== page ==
Syria: It’s Crunch Time for President Assad
US Envoy Philip Habib on hearing that a promise of a ceasefire obtained by Habib from Israeli Prime Minister Menachem Begin has been violated by Defense Minister Ariel Sharon, 1982.
Yesterday Syrian President Bashar al-Assad pledged through his spokeswoman, Bothaina Shaaban, that peaceful protests would not be put down with lethal force. Today up to a dozen Syrians, perhaps 2 dozen, have been killed when security forces opened fire on demonstrators. Which makes me wonder if President Bashar actually did give the order not to fire on protesters, if he meant it or if his power does not extend to the notoriously omnipotent and feared Syrian security services.
President Bashar has the dubious distinction of being the Arab world’s first dynastic president of a republic, taking over upon the death in 2000 of his father Hafez al-Assad.
I must admit that Bashar has many fans in Syria, viewed as the New Young Hope. Unfortunately he has not lived up to that hope. In his 11 years in power he has liberalized the economy and moved the country to a capitalist market system.
But Syria still languishes under an emergency law that dates back to 1963 that bans most forms of dissent and public expression. That’s 48 years to you and me, half a century. The best the President could offer yesterday was a promise to study repealing the emergency law.
The system in Syria is inherently corrupt and the terror spread by the security services among the population is well-documented.
President Bashar famously said back in January that Syria was stable and immune from the upheaval witnessed in Tunisia and Egypt, “Because you have to be very closely linked to the beliefs of the people. This is the core issue.”
Obviously Syria is witnessing violent upheaval despite the President’s convictions (?) and vehement denials of Elias Murad, President of the Syrian Journalists Union, who claimed tonight that the news is being fabricated and no one was killed today and the demonstrations taking place were in support of the president.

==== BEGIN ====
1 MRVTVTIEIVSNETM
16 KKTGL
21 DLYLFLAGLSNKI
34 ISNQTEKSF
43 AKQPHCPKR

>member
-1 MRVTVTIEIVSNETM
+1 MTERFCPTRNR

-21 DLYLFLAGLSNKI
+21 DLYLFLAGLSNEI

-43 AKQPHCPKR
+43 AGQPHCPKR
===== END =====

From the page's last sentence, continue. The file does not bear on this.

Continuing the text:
Syria, perhaps more so than any other Arab country except Egypt, is a crucial Arab state. President Bashar is now faced with the most serious challenge to his rule in 11 years. He will doubtless be closely watching the reaction of the mercantile Sunni class in Damascus. Any widespread discontent in the Syrian capital will spell big trouble for the regime.
The New Young Hope still has a chance to recover the situation. He should learn from the mistakes of Ben Ali, Mubarak Ali Saleh and Gaddafi; once the genie gets out of the bottle it is impossible to shove it back in, no matter how much firepower, repression and brutality are used.
His cultured wife Asma recently told Vogue magazine, “It’s about everyone taking shared responsibility in moving this country forward. … We all have a stake in this country; it will be what we make it.”
The people are calling for freedom, sadly Assad’s supporters are chanting a variation of the Colonel’s Unholy Trinity, “God, Bashar and Syria.”
I do not believe those claiming that the Syrian regime has brought in Hezbollah gunmen to quell the uprising. While Syria does wage its battles in Lebanon and Palestine by proxy I am certain that it deals with its own problems on home turf.
Ultimately, Syrian blood is being spilled on Syrian soil and not for the liberation of the Golan. It’s a country that holds so much promise and yet has underachieved for far too long.
Perhaps President Bashar has the time, will and the powers to enable him to guide Syria towards a more open and democratic system where his closest relatives no longer reek of corruption and have their fingers in every pie, where Syria is no longer a one-party state, where a 19-year-old blogger is no longer accused of being a woman of loose morals and an agent of the CIA, where citizens don’t whisper their discontent and look over their shoulders and where gunmen in civilian clothing act like God on Earth with the power to make people disappear into terrible dungeons and endure the most brutal of torture.
In Tunisia, Egypt, Yemen and Libya the leaders were always a step behind. In Syria the writing is on the wall. If not dealt with wisely the situation may turn out to be more terrible than the chaos of Yemen and Libya combined.